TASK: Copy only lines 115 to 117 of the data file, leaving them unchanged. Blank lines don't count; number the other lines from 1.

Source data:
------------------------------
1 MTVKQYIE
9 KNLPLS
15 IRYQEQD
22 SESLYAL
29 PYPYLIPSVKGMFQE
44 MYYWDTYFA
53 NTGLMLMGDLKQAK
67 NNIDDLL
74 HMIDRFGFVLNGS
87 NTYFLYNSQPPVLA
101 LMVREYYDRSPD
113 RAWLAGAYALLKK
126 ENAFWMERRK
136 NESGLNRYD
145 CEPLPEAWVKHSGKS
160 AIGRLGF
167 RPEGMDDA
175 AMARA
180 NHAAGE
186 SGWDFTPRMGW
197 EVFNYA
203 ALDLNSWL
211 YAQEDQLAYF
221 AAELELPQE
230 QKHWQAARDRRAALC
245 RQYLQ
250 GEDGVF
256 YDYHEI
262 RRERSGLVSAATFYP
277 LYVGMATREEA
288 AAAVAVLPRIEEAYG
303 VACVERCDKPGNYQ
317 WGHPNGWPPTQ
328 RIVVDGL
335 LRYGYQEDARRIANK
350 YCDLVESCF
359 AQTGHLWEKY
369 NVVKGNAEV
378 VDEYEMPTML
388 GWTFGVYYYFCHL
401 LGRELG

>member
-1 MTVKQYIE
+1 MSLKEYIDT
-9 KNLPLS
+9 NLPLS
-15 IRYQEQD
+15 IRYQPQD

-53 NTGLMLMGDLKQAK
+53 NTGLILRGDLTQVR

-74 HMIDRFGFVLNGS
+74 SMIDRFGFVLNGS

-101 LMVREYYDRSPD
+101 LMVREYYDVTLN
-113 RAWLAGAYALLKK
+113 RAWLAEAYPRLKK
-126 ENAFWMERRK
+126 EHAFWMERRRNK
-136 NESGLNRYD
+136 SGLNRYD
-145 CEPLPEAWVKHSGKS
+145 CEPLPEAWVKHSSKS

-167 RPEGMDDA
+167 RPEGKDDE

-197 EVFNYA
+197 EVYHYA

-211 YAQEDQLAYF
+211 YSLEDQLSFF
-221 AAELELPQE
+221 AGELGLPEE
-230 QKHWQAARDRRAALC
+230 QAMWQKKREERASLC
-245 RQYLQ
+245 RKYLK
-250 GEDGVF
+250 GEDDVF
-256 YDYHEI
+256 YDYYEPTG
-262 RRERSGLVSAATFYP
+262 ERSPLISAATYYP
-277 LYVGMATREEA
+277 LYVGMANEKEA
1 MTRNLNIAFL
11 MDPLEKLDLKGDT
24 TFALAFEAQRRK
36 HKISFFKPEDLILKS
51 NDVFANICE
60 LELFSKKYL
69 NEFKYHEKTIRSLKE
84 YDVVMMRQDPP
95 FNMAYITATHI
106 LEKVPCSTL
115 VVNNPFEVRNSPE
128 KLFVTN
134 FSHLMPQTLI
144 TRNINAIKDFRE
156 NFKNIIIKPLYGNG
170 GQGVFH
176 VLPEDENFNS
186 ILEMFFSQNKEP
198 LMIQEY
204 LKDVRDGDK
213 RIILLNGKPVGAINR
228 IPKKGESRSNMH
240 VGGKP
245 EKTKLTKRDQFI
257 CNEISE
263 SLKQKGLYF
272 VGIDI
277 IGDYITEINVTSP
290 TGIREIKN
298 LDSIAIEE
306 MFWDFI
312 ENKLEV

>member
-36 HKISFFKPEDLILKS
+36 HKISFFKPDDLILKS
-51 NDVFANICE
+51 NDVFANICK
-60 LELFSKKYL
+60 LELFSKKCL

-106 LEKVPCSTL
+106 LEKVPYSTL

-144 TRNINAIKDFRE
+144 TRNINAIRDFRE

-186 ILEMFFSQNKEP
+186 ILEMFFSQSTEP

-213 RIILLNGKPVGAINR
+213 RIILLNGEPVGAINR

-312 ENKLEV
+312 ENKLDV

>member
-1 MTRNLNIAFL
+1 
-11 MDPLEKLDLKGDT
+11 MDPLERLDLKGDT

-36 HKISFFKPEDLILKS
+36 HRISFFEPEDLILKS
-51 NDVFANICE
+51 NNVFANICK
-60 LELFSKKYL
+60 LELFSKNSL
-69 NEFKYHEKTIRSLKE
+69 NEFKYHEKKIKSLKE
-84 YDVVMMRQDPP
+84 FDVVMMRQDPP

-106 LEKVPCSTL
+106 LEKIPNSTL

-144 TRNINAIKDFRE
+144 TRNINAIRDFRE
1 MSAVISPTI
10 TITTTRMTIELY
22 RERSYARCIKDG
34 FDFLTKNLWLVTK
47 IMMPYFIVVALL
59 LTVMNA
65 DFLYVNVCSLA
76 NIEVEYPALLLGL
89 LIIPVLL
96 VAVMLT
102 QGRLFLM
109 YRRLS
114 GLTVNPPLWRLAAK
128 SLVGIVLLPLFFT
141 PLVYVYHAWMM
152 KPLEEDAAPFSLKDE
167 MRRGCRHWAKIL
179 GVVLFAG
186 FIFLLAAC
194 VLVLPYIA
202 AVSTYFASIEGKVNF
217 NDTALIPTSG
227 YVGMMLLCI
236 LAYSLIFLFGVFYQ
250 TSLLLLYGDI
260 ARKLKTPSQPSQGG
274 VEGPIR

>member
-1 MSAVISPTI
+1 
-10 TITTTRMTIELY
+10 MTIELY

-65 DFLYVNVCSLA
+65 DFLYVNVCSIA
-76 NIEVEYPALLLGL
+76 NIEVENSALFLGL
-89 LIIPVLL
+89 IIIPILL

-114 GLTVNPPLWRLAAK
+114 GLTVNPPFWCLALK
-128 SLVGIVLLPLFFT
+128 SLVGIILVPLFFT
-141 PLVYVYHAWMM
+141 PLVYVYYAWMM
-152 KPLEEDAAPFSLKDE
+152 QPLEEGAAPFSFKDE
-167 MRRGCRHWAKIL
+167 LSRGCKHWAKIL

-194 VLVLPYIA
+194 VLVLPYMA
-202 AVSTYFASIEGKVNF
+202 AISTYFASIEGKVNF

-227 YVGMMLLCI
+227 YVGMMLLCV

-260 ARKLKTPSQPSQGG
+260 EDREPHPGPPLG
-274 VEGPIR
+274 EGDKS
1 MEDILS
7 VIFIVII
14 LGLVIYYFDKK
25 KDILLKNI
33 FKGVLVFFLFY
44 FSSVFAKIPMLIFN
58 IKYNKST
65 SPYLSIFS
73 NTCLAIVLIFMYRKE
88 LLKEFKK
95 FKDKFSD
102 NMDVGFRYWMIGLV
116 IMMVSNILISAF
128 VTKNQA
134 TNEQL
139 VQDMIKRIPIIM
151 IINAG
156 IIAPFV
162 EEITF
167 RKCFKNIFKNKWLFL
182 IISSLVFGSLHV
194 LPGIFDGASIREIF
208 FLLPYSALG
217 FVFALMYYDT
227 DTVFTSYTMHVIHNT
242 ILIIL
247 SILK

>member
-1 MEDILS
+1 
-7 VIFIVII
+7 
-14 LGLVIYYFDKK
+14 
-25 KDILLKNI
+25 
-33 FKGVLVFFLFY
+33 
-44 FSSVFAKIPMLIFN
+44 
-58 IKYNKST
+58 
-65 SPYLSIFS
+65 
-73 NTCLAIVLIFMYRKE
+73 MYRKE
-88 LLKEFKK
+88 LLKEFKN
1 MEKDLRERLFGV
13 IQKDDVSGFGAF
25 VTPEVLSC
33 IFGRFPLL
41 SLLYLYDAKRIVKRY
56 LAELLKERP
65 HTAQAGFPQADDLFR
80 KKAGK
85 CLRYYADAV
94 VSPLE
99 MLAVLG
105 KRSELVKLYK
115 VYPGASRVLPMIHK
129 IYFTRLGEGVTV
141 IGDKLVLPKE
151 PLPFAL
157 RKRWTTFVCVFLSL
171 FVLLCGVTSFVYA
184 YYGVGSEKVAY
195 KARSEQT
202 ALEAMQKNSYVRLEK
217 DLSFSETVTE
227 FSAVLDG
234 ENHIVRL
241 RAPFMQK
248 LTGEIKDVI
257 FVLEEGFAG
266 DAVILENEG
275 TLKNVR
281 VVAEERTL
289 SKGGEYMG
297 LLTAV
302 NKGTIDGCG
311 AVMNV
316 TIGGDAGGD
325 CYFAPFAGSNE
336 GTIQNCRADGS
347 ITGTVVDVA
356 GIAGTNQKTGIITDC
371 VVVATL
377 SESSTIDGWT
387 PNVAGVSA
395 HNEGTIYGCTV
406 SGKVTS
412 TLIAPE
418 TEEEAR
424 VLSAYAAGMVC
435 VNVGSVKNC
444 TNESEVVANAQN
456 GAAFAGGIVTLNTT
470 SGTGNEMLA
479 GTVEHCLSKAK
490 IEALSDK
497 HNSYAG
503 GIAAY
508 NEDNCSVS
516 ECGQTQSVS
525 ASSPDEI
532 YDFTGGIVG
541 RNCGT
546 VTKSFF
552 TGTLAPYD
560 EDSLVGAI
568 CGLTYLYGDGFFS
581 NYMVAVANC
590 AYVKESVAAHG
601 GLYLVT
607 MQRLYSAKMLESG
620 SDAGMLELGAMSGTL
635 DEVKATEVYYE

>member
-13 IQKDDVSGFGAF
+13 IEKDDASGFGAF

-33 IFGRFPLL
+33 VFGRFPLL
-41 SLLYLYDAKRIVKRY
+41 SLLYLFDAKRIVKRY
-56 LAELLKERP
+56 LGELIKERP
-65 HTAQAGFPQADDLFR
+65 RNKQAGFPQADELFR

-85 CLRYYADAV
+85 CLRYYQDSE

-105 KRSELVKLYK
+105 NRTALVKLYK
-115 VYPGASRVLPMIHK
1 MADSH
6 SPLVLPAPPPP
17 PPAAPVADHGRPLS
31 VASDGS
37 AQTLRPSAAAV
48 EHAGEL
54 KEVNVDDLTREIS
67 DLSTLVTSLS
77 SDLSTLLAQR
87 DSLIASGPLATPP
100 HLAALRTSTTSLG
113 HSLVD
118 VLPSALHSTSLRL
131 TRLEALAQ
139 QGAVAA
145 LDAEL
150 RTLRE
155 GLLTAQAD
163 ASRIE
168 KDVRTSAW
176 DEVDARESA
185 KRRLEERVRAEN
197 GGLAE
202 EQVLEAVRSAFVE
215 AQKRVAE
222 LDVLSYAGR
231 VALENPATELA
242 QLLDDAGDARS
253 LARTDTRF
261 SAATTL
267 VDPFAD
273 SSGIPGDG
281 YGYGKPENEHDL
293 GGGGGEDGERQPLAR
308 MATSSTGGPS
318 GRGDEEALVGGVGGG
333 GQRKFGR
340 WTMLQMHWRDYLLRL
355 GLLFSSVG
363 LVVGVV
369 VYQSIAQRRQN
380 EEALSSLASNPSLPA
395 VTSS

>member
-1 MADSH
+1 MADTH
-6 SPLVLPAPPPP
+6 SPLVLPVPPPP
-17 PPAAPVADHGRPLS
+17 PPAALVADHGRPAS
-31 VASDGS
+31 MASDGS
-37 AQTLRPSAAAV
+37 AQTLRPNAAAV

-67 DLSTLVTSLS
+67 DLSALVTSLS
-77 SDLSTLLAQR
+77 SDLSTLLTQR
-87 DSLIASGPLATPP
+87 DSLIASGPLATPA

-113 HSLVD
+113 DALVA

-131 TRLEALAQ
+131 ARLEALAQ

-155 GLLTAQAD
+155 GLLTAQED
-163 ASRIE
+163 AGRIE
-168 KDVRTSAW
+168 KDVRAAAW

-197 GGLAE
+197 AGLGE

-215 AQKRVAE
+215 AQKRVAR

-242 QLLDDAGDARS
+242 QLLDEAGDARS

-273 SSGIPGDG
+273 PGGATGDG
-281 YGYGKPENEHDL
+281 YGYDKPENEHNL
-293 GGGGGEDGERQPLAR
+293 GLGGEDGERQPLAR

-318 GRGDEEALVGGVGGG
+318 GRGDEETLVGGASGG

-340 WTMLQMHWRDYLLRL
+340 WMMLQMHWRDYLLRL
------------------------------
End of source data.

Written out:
>member
-36 HKISFFKPEDLILKS
+36 HKISFFKPDDLILKS